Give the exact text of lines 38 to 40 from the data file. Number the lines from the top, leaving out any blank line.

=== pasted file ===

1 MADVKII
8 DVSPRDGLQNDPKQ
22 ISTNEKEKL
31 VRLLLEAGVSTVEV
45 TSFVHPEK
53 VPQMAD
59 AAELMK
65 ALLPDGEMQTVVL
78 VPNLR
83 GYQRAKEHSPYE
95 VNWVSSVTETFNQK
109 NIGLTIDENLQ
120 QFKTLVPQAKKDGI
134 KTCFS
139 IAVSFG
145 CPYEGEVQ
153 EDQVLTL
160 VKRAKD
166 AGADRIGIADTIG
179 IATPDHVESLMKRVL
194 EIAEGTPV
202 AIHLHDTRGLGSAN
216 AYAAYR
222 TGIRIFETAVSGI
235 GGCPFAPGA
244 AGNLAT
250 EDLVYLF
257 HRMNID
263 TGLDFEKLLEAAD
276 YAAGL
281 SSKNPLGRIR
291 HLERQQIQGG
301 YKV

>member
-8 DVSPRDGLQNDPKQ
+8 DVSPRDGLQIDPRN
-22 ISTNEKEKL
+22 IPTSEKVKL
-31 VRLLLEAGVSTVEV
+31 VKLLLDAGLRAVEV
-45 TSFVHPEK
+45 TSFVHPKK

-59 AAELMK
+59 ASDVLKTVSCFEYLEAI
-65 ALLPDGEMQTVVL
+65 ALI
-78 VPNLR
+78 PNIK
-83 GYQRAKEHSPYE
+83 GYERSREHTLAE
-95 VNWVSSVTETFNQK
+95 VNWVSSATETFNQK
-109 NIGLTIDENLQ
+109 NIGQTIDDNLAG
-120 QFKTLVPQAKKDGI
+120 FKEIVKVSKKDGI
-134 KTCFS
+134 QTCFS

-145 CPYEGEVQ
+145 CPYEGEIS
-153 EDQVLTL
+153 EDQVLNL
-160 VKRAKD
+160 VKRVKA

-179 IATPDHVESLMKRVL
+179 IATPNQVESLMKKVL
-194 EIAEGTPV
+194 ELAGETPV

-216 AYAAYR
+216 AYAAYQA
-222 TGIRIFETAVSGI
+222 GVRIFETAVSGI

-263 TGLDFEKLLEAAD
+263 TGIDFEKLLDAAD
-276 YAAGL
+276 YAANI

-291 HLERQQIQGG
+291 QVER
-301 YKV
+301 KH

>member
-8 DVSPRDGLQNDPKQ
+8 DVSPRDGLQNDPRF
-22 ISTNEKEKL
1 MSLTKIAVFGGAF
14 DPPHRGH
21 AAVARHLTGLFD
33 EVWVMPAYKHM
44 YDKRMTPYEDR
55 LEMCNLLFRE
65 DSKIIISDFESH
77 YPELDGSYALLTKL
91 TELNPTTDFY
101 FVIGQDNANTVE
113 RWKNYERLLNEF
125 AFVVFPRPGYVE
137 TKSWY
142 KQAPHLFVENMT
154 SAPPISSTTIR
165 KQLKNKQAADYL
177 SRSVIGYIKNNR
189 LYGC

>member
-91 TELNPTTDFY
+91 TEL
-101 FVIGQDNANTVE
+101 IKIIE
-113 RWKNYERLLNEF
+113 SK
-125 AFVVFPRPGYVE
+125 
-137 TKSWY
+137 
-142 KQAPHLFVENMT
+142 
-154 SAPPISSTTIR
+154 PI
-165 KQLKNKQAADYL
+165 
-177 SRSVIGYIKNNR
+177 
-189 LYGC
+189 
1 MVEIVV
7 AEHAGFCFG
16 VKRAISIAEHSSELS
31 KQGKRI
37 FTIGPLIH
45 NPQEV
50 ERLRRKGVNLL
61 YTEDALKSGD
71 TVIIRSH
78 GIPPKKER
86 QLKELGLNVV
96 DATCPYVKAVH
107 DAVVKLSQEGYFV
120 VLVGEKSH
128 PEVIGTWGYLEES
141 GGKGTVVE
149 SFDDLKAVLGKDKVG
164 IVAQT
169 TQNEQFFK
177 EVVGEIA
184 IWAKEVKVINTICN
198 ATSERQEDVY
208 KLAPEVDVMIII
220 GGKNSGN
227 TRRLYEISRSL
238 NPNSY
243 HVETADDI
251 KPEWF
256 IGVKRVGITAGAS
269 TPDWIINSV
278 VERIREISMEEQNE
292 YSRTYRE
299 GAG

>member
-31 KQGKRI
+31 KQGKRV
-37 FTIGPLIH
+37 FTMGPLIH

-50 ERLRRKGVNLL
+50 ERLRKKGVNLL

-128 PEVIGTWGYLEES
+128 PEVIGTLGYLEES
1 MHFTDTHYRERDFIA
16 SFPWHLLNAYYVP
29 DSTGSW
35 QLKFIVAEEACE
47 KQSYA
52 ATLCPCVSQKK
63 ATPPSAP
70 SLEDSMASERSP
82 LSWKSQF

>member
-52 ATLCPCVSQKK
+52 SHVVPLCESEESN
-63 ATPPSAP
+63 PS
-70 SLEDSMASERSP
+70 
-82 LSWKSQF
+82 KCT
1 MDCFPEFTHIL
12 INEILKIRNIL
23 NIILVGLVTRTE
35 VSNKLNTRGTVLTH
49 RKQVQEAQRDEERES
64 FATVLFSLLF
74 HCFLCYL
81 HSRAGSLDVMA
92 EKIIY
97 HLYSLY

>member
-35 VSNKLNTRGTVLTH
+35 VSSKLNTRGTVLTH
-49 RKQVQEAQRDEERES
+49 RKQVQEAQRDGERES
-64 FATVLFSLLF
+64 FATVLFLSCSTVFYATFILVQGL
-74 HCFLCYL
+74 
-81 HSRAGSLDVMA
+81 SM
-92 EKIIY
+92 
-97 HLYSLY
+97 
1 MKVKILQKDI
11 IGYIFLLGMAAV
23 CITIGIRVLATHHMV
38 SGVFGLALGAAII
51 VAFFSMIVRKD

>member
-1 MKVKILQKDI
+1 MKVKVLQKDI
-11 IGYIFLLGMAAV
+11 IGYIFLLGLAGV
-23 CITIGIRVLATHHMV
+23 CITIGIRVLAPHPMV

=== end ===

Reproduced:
+22 IPTSEKVKL
-31 VRLLLEAGVSTVEV
+31 VKLLLDAGLRAVEV